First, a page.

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Tokyo Gas to spend US$17.5 billion on clean energy to double profit by 2030

Tokyo Gas to spend US$17.5 billion on clean energy to double profit by 2030

A dove flies over solar panels at a solar power field in Kawasaki, near Tokyo, on Jun 13, 2012. (File photo: Reuters/Toru Hanai)

TOKYO: Japanese city gas distributor Tokyo Gas said on Friday (Nov 26) it will spend 2 trillion yen (US$17.5 billion) on cleaner fuels, such as hydrogen, and renewable power with the aim of doubling its profit to 200 billion yen by 2030.

"We need to accelerate our actions in the face of a growing global trend toward decarbonisation," Tokyo Gas President Takashi Uchida told a news conference.

"We will begin benefitting from our planned investments in the later 2020s and aim to achieve 200 billion yen profit in 2030," he said.

Tokyo Gas's estimated profit - operating profit plus profit from its shareholdings - for this financial year to next March is forecast at 104 billion yen.

About a quarter of the 2 trillion yet budget will be allocated to renewable energy and 100 billion yen to hydrogen production and other clean fuels.

Some 500 billion yen will be spent overseas, including on expanding upstream development by its US shale gas unit and liquefied natural gas (LNG) infrastructure operations in Asia, Uchida said.

Tokyo Gas and other utilities are stepping up overseas expansion as they face falling demand in Japan, which has an ageing population and a declining birthrate, while the liberalisation of its energy markets has spurred competition among old-guard utilities.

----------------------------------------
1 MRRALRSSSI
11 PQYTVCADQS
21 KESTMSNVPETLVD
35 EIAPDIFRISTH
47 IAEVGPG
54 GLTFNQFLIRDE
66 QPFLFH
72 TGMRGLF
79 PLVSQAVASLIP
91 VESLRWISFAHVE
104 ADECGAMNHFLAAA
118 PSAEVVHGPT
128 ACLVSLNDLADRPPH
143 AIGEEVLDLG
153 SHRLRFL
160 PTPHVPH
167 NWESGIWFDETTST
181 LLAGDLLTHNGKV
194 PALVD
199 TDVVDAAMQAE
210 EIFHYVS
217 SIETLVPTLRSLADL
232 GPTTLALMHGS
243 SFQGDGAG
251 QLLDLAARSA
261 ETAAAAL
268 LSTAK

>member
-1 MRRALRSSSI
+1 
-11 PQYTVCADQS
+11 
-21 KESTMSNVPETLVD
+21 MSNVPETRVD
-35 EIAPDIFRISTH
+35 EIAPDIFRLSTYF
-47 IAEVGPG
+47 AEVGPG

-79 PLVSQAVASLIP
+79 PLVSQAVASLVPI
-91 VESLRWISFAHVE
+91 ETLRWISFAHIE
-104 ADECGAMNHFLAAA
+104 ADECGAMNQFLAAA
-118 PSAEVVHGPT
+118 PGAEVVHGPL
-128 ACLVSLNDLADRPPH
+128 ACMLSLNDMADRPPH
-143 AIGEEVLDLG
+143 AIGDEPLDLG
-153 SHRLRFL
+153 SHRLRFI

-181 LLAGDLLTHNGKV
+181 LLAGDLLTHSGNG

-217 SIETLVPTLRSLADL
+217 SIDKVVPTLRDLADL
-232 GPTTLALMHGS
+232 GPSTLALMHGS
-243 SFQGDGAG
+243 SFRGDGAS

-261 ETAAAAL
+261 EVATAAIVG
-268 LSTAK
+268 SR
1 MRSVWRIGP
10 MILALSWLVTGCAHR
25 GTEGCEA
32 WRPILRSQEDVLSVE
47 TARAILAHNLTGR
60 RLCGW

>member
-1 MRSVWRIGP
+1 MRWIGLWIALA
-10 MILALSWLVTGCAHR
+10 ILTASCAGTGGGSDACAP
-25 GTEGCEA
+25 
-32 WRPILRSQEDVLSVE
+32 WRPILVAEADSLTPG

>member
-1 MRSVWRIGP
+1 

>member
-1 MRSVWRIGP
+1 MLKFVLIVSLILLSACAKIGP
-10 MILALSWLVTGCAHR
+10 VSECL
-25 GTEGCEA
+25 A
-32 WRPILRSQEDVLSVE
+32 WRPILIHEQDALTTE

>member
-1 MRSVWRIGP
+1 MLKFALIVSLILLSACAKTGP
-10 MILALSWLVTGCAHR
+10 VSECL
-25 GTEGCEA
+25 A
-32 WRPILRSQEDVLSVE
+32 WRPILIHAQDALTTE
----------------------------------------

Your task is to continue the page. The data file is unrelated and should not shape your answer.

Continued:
Tokyo Gas, which owns about 1.4 gigawatts (GW) of renewable energy assets, also lifted its 2030 target to 6 GW from 5 GW.

"The addition will come from local market, including procurement from third parties," Uchida said.

Japan narrowly averted blackouts last winter as LNG demand and prices soared during a cold snap.

The situation this year may get even tighter as heavy use and restocking in Europe and Asia limits supplies and keeps prices near record highs, executives and analysts say.

Uchida said he was confident the company had secured enough for even "a very severe winter".

"We made arrangements with gas producing countries to fill up our tanks next month, so that we can get through January and February," Uchida said.

Source: Reuters/gr


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